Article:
A BID to save taxpayers money by axing emergency tugboats has ended up costing hundreds of thousands of pounds, it emerged today.
Two vessels hired to carry out Maritime and Coastguard Agency (MCA) duties around Shetland and the Western Isles were withdrawn last year to save around £420,000 a month.
But following protests at the decision, the tugboat service was restored – at a cost of more than £500,000 a month.
The bill for operating the “temporary” tugs has hit £3.8m over the past-seven-and-a-half months, around £640,000 more than the previous system would have cost.
The government has announced it will continue to fund one of the vessels for the next three years.
An arrangement is being sought for a privately-funded backup tug.
Western Isles MP and SNP transport spokesman, Angus MacNeil, said the UK Government could have avoided the costs if it had listened to previous warnings.
He said: “Only Westminster could make cuts in the name of cost-cutting but, after two years of uncertainty, land tax-payers with an even bigger bill for half the service.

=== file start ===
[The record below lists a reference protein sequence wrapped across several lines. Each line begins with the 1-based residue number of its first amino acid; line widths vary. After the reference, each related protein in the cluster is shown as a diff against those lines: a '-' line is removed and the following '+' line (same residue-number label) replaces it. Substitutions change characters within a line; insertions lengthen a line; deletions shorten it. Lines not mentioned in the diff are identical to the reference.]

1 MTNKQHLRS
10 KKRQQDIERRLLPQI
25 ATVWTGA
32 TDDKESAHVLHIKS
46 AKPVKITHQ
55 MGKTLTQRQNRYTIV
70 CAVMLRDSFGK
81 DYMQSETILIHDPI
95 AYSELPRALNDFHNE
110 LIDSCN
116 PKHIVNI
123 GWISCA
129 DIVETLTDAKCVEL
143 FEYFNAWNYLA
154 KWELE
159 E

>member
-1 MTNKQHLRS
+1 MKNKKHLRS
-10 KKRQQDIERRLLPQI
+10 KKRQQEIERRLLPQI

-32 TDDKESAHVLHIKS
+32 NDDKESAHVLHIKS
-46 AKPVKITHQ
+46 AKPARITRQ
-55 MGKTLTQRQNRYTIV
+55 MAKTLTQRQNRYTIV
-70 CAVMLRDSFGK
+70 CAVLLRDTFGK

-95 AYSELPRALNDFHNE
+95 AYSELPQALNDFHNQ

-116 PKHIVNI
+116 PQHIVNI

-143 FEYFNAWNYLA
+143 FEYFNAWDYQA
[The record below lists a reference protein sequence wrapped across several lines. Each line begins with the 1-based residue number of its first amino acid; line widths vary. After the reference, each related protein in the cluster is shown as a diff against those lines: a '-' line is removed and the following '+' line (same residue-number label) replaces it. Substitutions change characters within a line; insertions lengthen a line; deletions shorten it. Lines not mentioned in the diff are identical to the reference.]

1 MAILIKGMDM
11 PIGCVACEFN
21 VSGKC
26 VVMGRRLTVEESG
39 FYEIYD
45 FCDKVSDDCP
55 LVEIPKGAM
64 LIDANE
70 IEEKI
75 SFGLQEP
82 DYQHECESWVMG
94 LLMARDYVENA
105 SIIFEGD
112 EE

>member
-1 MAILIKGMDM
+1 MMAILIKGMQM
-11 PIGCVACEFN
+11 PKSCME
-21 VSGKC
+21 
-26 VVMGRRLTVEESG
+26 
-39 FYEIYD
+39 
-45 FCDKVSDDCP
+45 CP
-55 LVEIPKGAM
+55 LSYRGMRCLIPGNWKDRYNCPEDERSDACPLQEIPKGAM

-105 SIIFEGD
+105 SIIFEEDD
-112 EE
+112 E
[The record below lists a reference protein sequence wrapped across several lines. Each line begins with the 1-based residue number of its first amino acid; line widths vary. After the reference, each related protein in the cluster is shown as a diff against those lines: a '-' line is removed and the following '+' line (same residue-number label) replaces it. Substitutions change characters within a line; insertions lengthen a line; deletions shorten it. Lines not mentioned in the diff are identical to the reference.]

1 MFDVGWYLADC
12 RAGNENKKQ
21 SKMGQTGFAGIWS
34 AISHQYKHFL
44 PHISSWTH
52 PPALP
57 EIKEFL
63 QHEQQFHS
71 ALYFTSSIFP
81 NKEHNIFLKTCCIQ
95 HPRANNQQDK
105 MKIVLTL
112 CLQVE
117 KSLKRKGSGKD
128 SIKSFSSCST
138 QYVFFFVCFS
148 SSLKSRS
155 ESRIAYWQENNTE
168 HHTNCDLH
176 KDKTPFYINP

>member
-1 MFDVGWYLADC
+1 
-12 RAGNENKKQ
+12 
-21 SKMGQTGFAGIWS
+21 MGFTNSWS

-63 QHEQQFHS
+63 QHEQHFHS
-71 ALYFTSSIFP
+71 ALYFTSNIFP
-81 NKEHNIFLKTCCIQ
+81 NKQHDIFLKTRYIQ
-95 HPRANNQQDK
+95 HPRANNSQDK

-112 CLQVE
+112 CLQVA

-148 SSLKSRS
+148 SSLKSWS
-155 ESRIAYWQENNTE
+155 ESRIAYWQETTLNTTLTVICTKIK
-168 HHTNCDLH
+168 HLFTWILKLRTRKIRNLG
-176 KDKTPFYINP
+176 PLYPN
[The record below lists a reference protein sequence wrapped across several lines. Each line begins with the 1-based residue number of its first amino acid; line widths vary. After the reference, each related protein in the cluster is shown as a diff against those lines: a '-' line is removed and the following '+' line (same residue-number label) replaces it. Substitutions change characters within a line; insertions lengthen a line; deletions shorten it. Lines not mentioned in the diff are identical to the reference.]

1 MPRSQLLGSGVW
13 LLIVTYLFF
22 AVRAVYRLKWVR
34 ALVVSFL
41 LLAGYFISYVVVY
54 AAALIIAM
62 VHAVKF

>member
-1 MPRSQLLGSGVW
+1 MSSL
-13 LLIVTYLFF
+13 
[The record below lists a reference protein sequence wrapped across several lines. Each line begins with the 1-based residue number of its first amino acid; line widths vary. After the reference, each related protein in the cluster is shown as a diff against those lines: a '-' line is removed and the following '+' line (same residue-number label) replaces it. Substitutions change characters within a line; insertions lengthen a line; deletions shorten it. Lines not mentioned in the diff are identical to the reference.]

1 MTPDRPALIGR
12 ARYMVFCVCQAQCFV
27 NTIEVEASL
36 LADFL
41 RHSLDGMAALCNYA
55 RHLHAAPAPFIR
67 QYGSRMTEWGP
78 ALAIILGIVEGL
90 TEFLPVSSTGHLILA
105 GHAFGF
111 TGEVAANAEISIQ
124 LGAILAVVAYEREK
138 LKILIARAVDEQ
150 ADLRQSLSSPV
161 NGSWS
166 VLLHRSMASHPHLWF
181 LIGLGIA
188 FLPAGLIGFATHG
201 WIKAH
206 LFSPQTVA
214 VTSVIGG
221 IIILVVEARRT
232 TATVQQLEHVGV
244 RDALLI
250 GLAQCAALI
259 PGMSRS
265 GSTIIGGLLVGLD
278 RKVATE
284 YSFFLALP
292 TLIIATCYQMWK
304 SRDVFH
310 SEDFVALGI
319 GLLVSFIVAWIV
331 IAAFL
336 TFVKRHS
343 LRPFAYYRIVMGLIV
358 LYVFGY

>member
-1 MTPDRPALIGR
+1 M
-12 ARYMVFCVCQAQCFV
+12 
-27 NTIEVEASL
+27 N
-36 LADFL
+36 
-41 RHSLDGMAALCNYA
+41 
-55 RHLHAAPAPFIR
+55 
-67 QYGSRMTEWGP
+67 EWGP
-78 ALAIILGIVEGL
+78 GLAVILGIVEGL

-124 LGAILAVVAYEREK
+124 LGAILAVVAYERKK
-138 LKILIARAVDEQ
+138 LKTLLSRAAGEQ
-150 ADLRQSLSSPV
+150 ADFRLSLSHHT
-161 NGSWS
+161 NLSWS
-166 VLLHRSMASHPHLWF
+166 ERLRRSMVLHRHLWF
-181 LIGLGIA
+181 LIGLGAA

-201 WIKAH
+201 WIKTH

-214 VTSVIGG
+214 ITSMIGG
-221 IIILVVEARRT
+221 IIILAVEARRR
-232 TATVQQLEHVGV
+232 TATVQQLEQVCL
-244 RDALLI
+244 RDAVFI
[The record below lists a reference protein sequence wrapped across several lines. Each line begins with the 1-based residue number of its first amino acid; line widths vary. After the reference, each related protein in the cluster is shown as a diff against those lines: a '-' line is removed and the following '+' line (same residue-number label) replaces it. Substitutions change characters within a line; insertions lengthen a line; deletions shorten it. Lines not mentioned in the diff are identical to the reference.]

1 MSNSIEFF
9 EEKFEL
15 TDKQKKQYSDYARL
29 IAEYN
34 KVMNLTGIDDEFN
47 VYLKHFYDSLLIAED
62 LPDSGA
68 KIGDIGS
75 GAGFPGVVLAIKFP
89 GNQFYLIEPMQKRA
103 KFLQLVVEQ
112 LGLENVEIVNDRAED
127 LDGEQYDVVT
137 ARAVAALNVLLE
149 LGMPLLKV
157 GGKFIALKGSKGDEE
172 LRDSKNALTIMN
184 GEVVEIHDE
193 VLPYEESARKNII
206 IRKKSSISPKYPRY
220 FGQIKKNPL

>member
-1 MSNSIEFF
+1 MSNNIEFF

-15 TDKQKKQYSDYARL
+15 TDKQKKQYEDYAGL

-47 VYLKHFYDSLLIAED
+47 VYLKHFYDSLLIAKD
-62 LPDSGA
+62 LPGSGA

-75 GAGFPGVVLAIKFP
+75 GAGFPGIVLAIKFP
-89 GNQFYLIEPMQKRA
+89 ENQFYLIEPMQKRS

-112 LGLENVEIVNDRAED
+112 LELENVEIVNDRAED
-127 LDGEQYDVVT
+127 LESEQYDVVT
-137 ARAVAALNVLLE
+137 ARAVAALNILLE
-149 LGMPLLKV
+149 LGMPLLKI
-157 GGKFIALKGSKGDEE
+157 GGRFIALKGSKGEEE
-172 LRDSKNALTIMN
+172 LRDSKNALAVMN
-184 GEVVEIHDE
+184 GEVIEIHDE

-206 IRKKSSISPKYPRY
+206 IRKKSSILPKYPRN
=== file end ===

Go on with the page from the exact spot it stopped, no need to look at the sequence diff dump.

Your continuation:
“If the UK Government had listened to our warnings two years ago all of this cost and risk could have been avoided.”
The vessels provide pollution control and, in the past, have gone to the aid of private and military vessels in distress.
Provision of the vessel was recommended by Lord Donaldson in his report on the Braer disaster of 1993, when an oil tanker ran around Shetland while carrying 85,000 tonnes of oil.
Scottish Secretary Michael Moore announced last week that the government had agreed to fund one of the two tugs until 2015.
Government officials insisted last night the figures do not compare “like-with-like” and that there was previously a 10-year contract in place.
Last night, a government spokesman said: “The UK Government has gone to great lengths to provide emergency towing vessel cover to the end of the spending review.
“It is surprising to see that positive decision attacked by those who have repeatedly called for it to be made and even welcomed the news earlier this month, especially when they had no direct involvement with the Scottish ETV Group or Scotland Office throughout the process.
“We are content with contracts which delivered good value for money on the basis of market conditions, and procurement is under way for a longer-term replacement.”